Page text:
“Open a website and take a look at it, there’s a bunch of stuff in the shopping cart. “”I didn’t intend to buy it, i’m going to watch the shopping broadcast and I’m going to ‘hands off’. “In the daily conversations with small partners, there are often myths about buying and buying. The difficult question of what the brain thinks when deciding whether to buy or not to buy has attracted scientists in a range of fields, including neuroscience, cognitive psychology, and economics.
Photo credit: Pixabay
They combined the knowledge and methods of various disciplines and produced a new interdisciplinary subject, neuroeconomics.
University College London has a group of scientists trying to figure out how the brain perceives and determines the value of options and which areas of the brain are involved in making choices when faced with different value and reward options. Their research progress was recently published in the Proceedings of the National Academy of Sciences.
In order to truly understand economic behavior from a biological basis, the scientists did not use humans as experimental objects, but chose a clever human cousin: macaques.
The scientists analyzed where the macaques stayed in sight when faced with different options. This, they argue, is a central issue in making economic choices. “Research evidence suggests that the longer you look at an option, the more likely it is to choose it. “The study’s first author, Sean E. “But in the process of making a decision, it’s not clear what options are characteristic,” Dr. Cavanagh said. “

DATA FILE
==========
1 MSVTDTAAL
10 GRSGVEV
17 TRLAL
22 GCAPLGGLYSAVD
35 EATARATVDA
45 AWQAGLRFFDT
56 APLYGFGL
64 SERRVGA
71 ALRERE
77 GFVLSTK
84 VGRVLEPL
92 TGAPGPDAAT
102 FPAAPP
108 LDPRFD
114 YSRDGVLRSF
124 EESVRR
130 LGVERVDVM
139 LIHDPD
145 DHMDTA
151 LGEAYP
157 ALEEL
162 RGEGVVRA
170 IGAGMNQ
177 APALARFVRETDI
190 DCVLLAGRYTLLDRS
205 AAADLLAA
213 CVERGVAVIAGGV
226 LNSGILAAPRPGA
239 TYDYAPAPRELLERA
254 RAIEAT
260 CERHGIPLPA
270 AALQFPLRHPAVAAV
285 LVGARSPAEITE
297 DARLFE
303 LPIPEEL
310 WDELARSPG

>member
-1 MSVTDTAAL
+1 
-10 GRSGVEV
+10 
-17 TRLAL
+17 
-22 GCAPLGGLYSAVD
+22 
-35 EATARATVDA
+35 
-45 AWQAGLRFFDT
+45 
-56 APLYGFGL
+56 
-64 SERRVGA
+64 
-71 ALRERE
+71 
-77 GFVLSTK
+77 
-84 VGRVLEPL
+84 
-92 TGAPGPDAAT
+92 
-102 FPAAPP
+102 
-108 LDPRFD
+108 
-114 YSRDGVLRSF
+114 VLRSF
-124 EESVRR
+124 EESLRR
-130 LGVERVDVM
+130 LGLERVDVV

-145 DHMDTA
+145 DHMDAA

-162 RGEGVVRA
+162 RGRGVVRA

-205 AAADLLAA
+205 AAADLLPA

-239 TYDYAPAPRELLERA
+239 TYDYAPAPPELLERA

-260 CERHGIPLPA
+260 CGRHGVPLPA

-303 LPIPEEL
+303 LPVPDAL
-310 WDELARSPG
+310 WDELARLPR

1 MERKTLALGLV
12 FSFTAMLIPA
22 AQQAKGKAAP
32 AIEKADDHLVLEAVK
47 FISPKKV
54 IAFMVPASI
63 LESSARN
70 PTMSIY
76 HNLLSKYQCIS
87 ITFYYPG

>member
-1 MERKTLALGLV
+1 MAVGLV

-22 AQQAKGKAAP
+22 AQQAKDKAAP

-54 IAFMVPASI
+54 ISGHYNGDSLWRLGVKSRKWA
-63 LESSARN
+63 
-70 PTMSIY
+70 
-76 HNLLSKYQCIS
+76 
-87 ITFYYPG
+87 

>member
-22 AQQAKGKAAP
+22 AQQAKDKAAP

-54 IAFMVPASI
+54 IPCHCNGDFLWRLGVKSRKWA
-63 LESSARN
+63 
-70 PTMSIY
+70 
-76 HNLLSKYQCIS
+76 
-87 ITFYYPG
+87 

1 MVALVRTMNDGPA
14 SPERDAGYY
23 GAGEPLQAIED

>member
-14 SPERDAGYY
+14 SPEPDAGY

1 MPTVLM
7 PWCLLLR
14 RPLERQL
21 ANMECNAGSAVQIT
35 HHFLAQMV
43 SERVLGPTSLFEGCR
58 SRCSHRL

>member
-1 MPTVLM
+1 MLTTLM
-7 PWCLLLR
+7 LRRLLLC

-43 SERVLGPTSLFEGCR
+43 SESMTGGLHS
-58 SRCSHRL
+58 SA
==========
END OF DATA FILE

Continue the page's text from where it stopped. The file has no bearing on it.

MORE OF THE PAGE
Are you a monkey brought in by the rescuers? I’m an experimental macaque (Photo: Pixabay)
The researchers designed a set of experiments that allowed the monkeys to choose between two images that appeared on a computer screen, and then looked at and analyzed the factors on which the monkeys made their decisions. Two male macaques took part in the experiment, and they moved the lever to indicate the choice: “Choose it.”
Trained, they know how little food rewards they get – and for monkeys, they mean different economic values.
The results showed that when pictures were unusual during training appeared on the screen, the monkey’s gaze was quickly attracted to the novelty. To the researchers’ surprise, however, while the monkeys preferred to stare at novelty stimuli, that doesn’t mean they end up preferring the novelty one. Instead, monkeys quickly showed a preference for economic value in both options. Moreover, the more familiar you are with the economic value of different options, the more they look in the direction of the higher-value options.
The experimental process and results of this study (Image Source: Resources 1)
When they scan the two options, the first time they look at one of them, “it’s surprising that they’re strongly affected by the size of value.” The researchers found that. As a result, they speculate that in primate brains, information that may be seen in the afterglow of the eye has led to a rapid assessment that has led to attention bias to more valuable options.
As a result, the researchers believe that the neurobiological basis of the process of making choices based on value is more complex than previously thought. That follows a study published in 2016 by a team at the University of Cambridge that found that the prefrontal cortex of the brain plays a crucial role, and that “neurons in the prefrontal cortex are responsible for encoding the valuation of selections.”
The image shows the inside of the left hemisphere of the brain, with the red frontal lobe sits at the front of the brain (Picture: Resources 3)
The study showed that a quick glance can be valuable, so the researchers concluded in their paper that other areas of the brain, including the tail core, the black mesh, and the cortical sub-hop system made up of the upper courgettes, may be a more powerful candidate for the value of coding options.
Despite these findings, scientists are just getting started, and it looks like they’re in a way to make a complete sense of the mystery of buying and buying. But it’s conceivable that the moment we open edgy shopping sites, complex neural activity in the brain has begun.